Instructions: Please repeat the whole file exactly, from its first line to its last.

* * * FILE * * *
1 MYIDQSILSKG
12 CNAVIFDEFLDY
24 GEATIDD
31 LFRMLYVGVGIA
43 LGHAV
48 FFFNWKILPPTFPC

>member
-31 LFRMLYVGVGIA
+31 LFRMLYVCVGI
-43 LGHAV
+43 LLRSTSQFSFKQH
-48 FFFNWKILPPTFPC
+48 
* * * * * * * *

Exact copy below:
1 MYIDQSILSKG
12 CNAVIFDEFLDY
24 GEATIDD
31 LFRMLYVGVGIA
43 LGHAV
48 FFFNWKILPPTFPC

>member
-31 LFRMLYVGVGIA
+31 LFRMLYVCVGI
-43 LGHAV
+43 LLRSTSQFSFKQH
-48 FFFNWKILPPTFPC
+48 